British households are overpaying for their energy by around £1.2 billion a year and are failing to switch to get the best deals, the competition watchdog said today.
The Competition and Markets Authority (CMA) said its year-long inquiry into the energy sector found tariffs offered by the big six energy suppliers were around five per cent higher than they should be between 2009 and 2013.
It outlined plans to encourage customers to switch, but stopped short of recommending a break-up of the energy giants, saying competition in wholesale markets was working well.
The CMA said it uncovered “widespread consumer disengagement”, with around 70 per cent of customers on default standard variable rate tariffs despite better deals available.
More than 34 per cent of 7,000 people polled for an extensive survey have never considered switching, according to the CMA.
It found dual fuel customers could save an average of £160 a year by switching to a cheaper tariff but often failed to do so because of a lack of awareness of which deals are available, “confusing and inaccurate” bills and worries over the difficulty of changing supplier.
The CMA said it plans to scrap recently introduced rules restricting suppliers to offering just four tariffs, saying they have in fact ended up reducing competition.
Instead, in its provisional findings, the CMA said it would look at measures to prompt customers to shop around, such as by using smart meters.
It will also look at introducing a price cap on the most expensive tariffs until competition is working as it should be in the market.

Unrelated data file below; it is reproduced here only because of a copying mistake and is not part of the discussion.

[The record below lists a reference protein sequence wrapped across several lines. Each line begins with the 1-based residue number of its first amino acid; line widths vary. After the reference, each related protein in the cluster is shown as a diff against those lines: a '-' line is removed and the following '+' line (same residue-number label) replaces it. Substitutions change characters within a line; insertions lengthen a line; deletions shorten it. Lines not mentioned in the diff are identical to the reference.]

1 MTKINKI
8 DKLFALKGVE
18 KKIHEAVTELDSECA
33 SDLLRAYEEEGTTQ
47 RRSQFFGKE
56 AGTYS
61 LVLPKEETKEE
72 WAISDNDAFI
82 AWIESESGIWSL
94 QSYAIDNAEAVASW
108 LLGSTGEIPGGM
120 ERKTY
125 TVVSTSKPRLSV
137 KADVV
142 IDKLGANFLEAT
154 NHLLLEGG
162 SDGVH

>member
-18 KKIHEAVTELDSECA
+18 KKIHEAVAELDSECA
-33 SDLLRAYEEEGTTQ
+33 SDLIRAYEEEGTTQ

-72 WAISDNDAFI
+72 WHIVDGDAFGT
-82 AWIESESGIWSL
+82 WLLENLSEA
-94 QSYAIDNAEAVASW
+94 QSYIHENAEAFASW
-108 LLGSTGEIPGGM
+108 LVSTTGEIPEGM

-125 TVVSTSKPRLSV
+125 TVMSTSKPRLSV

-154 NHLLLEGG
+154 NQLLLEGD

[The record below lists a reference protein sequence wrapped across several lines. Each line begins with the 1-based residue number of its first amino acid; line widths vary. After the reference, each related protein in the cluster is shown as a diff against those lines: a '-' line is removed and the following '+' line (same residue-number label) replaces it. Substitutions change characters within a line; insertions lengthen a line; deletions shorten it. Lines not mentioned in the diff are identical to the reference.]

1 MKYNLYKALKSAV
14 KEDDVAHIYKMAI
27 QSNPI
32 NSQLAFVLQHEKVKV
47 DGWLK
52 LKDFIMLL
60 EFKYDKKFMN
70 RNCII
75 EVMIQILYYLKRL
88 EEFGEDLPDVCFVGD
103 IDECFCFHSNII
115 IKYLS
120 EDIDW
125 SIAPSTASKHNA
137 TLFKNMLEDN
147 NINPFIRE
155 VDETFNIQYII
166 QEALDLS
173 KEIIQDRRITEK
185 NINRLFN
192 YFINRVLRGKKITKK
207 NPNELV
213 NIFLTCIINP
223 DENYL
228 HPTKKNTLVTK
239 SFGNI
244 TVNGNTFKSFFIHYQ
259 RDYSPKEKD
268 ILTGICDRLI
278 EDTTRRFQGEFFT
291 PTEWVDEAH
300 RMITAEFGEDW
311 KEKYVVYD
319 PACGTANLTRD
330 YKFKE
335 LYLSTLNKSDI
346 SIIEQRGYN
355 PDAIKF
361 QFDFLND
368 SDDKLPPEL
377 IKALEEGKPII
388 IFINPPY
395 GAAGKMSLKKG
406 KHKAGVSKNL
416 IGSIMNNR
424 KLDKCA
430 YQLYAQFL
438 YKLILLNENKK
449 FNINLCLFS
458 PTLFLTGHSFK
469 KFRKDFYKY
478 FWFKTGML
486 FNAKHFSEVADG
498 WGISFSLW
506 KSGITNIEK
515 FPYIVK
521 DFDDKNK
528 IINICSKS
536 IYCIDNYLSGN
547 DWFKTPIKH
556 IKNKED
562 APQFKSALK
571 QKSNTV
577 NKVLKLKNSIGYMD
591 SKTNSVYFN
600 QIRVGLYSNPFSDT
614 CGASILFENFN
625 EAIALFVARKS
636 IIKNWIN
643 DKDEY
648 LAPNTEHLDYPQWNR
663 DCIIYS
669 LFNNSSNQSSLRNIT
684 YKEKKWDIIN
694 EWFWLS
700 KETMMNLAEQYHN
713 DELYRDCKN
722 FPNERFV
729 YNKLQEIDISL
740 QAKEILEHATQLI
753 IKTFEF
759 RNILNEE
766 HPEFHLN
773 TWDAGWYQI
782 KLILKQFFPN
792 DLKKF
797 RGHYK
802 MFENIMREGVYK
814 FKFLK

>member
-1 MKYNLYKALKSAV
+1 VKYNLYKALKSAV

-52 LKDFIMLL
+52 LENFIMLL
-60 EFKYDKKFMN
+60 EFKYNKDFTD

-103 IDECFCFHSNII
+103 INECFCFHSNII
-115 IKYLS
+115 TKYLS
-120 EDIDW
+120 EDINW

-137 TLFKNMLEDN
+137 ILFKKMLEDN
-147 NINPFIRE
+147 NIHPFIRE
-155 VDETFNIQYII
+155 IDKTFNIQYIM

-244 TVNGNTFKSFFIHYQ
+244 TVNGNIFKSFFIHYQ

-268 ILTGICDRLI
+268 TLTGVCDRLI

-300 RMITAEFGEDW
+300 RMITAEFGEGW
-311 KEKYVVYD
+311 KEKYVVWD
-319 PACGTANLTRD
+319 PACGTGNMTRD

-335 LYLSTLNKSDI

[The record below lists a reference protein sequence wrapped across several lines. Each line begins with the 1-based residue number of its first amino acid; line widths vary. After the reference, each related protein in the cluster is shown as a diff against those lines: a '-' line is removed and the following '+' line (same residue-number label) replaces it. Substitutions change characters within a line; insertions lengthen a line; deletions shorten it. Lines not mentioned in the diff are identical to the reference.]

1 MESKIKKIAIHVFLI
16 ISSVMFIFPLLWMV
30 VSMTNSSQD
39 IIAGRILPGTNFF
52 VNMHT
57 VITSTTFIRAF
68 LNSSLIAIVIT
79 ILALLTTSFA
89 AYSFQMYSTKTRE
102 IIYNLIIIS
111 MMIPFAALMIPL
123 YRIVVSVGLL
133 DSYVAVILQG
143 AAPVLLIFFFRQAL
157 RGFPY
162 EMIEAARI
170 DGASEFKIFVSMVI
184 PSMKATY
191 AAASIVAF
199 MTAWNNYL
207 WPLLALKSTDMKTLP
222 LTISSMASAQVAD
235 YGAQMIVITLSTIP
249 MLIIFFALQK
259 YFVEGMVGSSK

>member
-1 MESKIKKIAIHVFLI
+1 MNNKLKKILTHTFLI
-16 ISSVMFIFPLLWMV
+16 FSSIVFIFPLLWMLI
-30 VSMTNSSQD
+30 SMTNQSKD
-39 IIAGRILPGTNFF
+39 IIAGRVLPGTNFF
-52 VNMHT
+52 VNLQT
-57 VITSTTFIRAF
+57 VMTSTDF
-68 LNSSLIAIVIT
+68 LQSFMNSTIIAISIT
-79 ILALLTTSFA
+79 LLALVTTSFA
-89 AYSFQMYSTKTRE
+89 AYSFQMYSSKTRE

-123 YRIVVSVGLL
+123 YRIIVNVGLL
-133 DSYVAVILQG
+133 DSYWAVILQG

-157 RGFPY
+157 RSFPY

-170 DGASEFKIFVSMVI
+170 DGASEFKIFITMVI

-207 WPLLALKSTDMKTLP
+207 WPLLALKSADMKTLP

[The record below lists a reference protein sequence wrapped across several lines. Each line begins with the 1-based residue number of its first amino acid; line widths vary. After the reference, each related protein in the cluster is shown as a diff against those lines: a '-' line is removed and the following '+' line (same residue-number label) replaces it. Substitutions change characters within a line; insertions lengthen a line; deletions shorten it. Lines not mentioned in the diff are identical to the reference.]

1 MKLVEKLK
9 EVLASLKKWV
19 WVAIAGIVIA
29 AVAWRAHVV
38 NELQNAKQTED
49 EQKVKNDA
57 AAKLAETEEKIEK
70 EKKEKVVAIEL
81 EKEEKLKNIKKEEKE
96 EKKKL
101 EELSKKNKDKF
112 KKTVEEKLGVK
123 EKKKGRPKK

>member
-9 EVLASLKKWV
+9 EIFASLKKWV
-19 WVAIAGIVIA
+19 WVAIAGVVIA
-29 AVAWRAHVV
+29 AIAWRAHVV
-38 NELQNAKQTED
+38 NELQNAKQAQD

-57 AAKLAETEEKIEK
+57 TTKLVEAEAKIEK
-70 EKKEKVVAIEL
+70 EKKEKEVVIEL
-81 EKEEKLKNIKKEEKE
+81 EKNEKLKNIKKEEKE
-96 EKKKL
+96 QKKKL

Roger Witcomb, chairman of the energy market investigation, said: “There are millions of customers paying too much for their energy bills - but they don’t have to.
“Whilst competition is delivering benefits to increasing numbers of customers, mainly through the growth of smaller suppliers with cheaper fixed-price deals, the majority of us are still on more expensive default tariffs.”
He added: “The confusing way energy is measured and billed can make comparing deals understandably daunting.
“The result is that some energy suppliers know they don’t have to work hard to keep these customers.”
Its proposed “safeguard” price cap would provide “direct protection” to so-called sticky customers who fail to switch, some of whom are on low incomes or vulnerable, according to the CMA.
But it said there could be risks associated with introducing price controls in the energy market.
In its report, it said: “We will need to be sufficiently confident that such a remedy would not unnecessarily cut across the beneficial effects that competition has the potential to bring to customers.”
The report has not recommended that the so-called big six - British Gas, SSE, EDF Energy, RWE npower, E.ON and Scottish Power - should be dismantled to separate power generation and supply.
There were fears that the firms were colluding to increase profits by using their so-called vertical integration benefits - where they own both power generation and supply businesses.
But the CMA said: “Competition in the wholesale gas and electricity generation markets works well, and the presence of vertically integrated firms does not have a detrimental impact on competition.”
It added there was no strong case for returning to the old “pool” system for the wholesale electricity market.
British Gas parent Centrica said it had some “questions and concerns” over some of the CMA’s proposals.
Iain Conn, chief executive of Centrica, said: “This looks to be a comprehensive and thorough assessment.
“We welcome the possibility that this review will have a constructive and positive influence on competition in the energy market.
“While we have questions and concerns about some of the proposals we look forward to engaging with the CMA in the next phase of this process.”